Posts Tagged ‘Brown’s Island’

Open the canal to paddlers in downtown Richmond

Let's paddle the canal from the Cross monument to Brown's Island!I want to paddle the canal in downtown Richmond. I love that area and want more!

I’ve written about my desire to form a circuit for paddlers between the James River and the Lower Canal from Tredegar to Pumphouse Park. That one might be a tough sell to CSX and would require a lot more work for the paddlers.

But a more realistic circuit would be an easy one to create that would require relatively little money and maintenance and would provide a benefit to the city. Let’s open up the Kanawha Canal from Captain Christopher Newport’s ‘Cross’ monument at 12th and Byrd Streets to Brown’s Island. 

Paddlers could get out of the canal at Brown's Island.The circuit would allow paddlers access to the river from the Tredegar Beach and the Manchester Dam through Pipeline — which has class III-IV rapids. The paddle up the canal would only be about a half-mile long and would allow more people to be a visible part of the downtown scene.

Why have all these expensive and cool toys like the Canal Walk and the canal if we can’t use them? More time in the water is greater than more time carrying your equipment and paddlers would get behind this kind of opportunity.

Some dedicated paddlers already carry their kayaks back up the catwalk over Pipeline, up the sandy trail to Brown’s Island and over to Tredegar Beach to make the run again. At the end, getting out below the Pipeline overlook and making a short walk up the hill to the canal before paddling to west end of Brown’s Island would be a huge draw to the area.

Hey, if we could get a contraption similar to a ski lift to run under the famed CSX railroad viaduct, that might be a distant second-place option. Sound like fun?

I’ve seen many white-water kayakers carry their equipment from the takeout at the south end of the 14th Street (Mayo) Bridge and carry it the half-mile along the Floodwall Walk to the Manchester Bridge where they could drop in and run the Southside rapids over and over. If they are that dedicated to making the run, what would they do if you let them paddle up the canal instead?

Riverside on the James is right on the Canal Walk, above the Kanawha Canal.There is a reason to expect this circuit is possible.  This is an excerpt from the Downtown Master Plan [See the full .PDF document]:

Over time, the James River’s role as the heart of Richmond’s industry and commerce has evolved. Today it is known instead for its unique recreational opportunities, such as rock-climbing and nationally recognized kayaking. Allow residents and visitors to fully enjoy this unique natural feature by creating a series of clear connections to the riverfront. Although the James River is the geographic center of Downtown, it is difficult for residents and visitors to directly reach the waterfront. One obstacle to accessibility is the layering of infrastructure that lines the riverfront, including the canals that George Washington surveyed, the railroad lines built on top of the canal tow-paths, and the recently constructed floodwall.

Not convinced? Try this:

Richmond’s reputation for world-class kayaking and rock-climbing should continue to be promoted, and improved facilities for these sports should be provided.

Construct a dock at the low-lying iron fence behind the Cross monument.As for the access to the canal, there is a low-lying iron fence (see photo at right) behind the Cross monument and a small dock could be constructed there. There is already a dock at the opposite end of the canal on Brown’s Island and paddlers would be free to make the short walk over to the boat access at Tredegar Beach from there.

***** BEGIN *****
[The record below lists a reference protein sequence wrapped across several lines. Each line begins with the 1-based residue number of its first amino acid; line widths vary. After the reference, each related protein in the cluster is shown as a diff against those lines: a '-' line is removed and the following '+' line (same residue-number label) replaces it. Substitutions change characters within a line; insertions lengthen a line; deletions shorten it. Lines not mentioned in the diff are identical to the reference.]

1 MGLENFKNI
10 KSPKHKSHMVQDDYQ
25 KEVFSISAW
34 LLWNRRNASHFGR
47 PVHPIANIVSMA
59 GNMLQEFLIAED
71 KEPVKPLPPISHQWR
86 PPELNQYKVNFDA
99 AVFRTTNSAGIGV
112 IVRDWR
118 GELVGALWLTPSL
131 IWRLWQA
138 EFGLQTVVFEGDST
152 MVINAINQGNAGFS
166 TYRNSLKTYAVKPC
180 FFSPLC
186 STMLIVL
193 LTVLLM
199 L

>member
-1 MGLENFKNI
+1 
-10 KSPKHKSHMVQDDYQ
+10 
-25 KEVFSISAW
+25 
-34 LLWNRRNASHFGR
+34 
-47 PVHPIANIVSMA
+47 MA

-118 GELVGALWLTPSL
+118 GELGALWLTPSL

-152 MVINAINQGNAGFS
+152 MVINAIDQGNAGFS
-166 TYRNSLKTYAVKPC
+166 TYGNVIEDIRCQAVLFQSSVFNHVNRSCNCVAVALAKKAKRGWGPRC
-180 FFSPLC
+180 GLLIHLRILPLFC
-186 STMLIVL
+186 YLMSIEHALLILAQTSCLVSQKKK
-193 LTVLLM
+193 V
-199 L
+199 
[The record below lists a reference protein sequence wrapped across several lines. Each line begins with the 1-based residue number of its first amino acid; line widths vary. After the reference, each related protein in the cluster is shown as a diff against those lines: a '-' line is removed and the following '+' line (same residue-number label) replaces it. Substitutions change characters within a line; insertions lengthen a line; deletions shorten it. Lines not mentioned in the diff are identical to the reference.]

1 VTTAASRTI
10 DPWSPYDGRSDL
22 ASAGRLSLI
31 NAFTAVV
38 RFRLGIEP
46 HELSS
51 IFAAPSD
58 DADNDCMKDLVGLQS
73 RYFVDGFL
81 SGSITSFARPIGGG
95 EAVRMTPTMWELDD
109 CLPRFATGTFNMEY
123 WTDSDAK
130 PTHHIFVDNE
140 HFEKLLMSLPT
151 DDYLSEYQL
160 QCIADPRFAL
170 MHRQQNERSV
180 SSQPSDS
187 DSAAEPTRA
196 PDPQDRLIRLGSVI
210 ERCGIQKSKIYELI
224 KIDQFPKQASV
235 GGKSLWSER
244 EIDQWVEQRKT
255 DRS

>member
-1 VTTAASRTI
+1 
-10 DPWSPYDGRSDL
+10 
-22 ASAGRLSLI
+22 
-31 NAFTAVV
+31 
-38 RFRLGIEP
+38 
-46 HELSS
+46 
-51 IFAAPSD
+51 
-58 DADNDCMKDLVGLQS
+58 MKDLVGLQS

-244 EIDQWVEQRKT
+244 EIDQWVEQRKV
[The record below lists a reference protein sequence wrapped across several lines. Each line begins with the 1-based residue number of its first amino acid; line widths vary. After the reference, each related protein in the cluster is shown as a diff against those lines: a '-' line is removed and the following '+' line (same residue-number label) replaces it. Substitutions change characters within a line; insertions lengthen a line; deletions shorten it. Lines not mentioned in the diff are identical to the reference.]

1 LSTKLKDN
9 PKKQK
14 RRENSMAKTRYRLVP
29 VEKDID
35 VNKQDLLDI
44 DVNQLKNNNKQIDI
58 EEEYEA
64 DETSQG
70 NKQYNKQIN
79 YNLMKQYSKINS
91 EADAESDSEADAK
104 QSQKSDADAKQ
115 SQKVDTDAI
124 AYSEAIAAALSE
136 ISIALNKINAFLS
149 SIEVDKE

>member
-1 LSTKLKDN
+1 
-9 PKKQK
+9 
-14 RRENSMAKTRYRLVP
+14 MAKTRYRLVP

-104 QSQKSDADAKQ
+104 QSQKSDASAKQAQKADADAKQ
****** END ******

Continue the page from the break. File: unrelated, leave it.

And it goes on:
I recently visited the beautiful new pavilion at Byrd Park and seeing all the happy paddle boaters opens up another possibility. Let’s make that same opportunity available on the Canal Walk from Brown’s Island down to the ‘Cross’ monument and use that same dock as a launch point.  During one of the many summer festivals at Tredegar, Brown’s Island and the Canal Walk just imagine the “cool factor” the city would get seeing people using the canal.

Paddlers already use the parking area for Belle Isle and the 14th Street takeout when coming off the river downtown, so this area gets plenty of use. But envision the extra draw here. With a circuit, these folks could be a part of the show during many events. To be able to enjoy a big event downtown while also getting to be on the river and having fun by making runs down Pipeline over and over…

Parking area for old Reynolds Metals property, behind the protection of the Floodwall.What about parking? Well, let’s play with the old Reynolds Metals property for a moment. That property will be open for development at some point soon. It has a large parking area that most certainly will not be available to the public if there is another Vistas on the James or Riverside on the James condominium is built.

The Pipeline Rapids Walkway already has a small parking lot with about 10 parking spots available, but that lot would fill quickly.

Paddling the canal would be a fun time.But if a forward thinker was to embrace the river and allow an outdoor shop like Riverside Outfitters or someone similar to run a business out of that area?

Come on Venture Richmond, let’s make it happen. Let’s paddle the canal and give the Canal Walk another draw it desperately needs.

Advertisements

‘Headman’ statue on Brown’s Island

Paul DiPasquale's ‘Headman’ on Brown’s IslandWHAT: ‘Headman’ on Brown’s Island in downtown Richmond, Virginia.

LOCATION: Brown’s Island near the foot of the bridge over the Haxall Canal at the of 7th Street.

ARTIST: Paul DiPasquale.

DEDICATION: Nov. 25, 1993 (bronze statue).

DESCRIPTION: The 9 1/2 foot tall bronze sculpture commemorates the contributions of the black boatman on the James River. His two arms are holding an oar and his head looks to his side over his shoulder. The boat is made of cypress and oak and his hands are attached to a wooden oar.

* * *

Paul DiPasquale's ‘Headman’ sculpture on Brown’s IslandBrown’s Island is one of the most essential outdoor party places in downtown Richmond, and Headman is there to welcome visitors to at the bottom of the staircase as they cross the long footbridge to enter the island.